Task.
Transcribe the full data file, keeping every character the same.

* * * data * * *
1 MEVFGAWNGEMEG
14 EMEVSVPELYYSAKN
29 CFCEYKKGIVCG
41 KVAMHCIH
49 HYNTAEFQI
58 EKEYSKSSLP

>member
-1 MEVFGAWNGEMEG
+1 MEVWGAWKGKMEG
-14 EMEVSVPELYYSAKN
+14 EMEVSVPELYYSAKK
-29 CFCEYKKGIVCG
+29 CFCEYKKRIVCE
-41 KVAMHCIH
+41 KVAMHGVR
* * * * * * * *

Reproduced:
1 MEVFGAWNGEMEG
14 EMEVSVPELYYSAKN
29 CFCEYKKGIVCG
41 KVAMHCIH
49 HYNTAEFQI
58 EKEYSKSSLP

>member
-1 MEVFGAWNGEMEG
+1 MEVWGAWKGKMEG
-14 EMEVSVPELYYSAKN
+14 EMEVSVPELYYSAKK
-29 CFCEYKKGIVCG
+29 CFCEYKKRIVCE
-41 KVAMHCIH
+41 KVAMHGVR